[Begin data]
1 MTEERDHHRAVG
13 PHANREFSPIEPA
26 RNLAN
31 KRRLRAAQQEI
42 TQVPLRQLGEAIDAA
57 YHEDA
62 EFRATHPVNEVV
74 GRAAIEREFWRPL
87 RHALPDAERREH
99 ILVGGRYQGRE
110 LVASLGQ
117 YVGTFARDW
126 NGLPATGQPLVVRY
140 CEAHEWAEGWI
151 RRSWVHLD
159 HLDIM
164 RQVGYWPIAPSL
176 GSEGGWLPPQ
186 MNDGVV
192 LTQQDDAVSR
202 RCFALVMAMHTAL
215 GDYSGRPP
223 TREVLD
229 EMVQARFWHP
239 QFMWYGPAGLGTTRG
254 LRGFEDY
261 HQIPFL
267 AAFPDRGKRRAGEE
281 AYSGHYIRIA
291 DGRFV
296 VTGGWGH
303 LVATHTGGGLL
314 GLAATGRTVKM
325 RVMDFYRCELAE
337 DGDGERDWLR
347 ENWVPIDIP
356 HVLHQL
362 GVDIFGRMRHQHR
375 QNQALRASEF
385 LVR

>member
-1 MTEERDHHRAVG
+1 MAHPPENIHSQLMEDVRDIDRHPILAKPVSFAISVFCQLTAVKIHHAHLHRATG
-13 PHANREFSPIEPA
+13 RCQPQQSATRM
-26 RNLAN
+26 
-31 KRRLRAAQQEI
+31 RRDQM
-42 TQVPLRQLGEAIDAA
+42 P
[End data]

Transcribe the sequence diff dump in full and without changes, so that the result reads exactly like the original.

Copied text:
1 MTEERDHHRAVG
13 PHANREFSPIEPA
26 RNLAN
31 KRRLRAAQQEI
42 TQVPLRQLGEAIDAA
57 YHEDA
62 EFRATHPVNEVV
74 GRAAIEREFWRPL
87 RHALPDAERREH
99 ILVGGRYQGRE
110 LVASLGQ
117 YVGTFARDW
126 NGLPATGQPLVVRY
140 CEAHEWAEGWI
151 RRSWVHLD
159 HLDIM
164 RQVGYWPIAPSL
176 GSEGGWLPPQ
186 MNDGVV
192 LTQQDDAVSR
202 RCFALVMAMHTAL
215 GDYSGRPP
223 TREVLD
229 EMVQARFWHP
239 QFMWYGPAGLGTTRG
254 LRGFEDY
261 HQIPFL
267 AAFPDRGKRRAGEE
281 AYSGHYIRIA
291 DGRFV
296 VTGGWGH
303 LVATHTGGGLL
314 GLAATGRTVKM
325 RVMDFYRCELAE
337 DGDGERDWLR
347 ENWVPIDIP
356 HVLHQL
362 GVDIFGRMRHQHR
375 QNQALRASEF
385 LVR

>member
-1 MTEERDHHRAVG
+1 MAHPPENIHSQLMEDVRDIDRHPILAKPVSFAISVFCQLTAVKIHHAHLHRATG
-13 PHANREFSPIEPA
+13 RCQPQQSATRM
-26 RNLAN
+26 
-31 KRRLRAAQQEI
+31 RRDQM
-42 TQVPLRQLGEAIDAA
+42 P